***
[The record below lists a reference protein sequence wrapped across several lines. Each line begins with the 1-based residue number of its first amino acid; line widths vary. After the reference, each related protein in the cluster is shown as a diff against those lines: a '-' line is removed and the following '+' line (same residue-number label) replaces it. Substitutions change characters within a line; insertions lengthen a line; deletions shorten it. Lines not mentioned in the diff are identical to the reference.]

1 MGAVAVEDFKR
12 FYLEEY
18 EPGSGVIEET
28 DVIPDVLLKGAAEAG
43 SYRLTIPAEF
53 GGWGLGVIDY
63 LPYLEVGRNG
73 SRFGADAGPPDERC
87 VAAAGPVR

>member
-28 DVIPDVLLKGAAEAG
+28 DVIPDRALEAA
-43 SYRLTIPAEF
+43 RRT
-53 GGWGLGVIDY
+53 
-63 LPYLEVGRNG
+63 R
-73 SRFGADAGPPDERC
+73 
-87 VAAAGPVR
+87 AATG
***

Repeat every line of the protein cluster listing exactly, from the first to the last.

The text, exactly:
[The record below lists a reference protein sequence wrapped across several lines. Each line begins with the 1-based residue number of its first amino acid; line widths vary. After the reference, each related protein in the cluster is shown as a diff against those lines: a '-' line is removed and the following '+' line (same residue-number label) replaces it. Substitutions change characters within a line; insertions lengthen a line; deletions shorten it. Lines not mentioned in the diff are identical to the reference.]

1 MGAVAVEDFKR
12 FYLEEY
18 EPGSGVIEET
28 DVIPDVLLKGAAEAG
43 SYRLTIPAEF
53 GGWGLGVIDY
63 LPYLEVGRNG
73 SRFGADAGPPDERC
87 VAAAGPVR

>member
-28 DVIPDVLLKGAAEAG
+28 DVIPDRALEAA
-43 SYRLTIPAEF
+43 RRT
-53 GGWGLGVIDY
+53 
-63 LPYLEVGRNG
+63 R
-73 SRFGADAGPPDERC
+73 
-87 VAAAGPVR
+87 AATG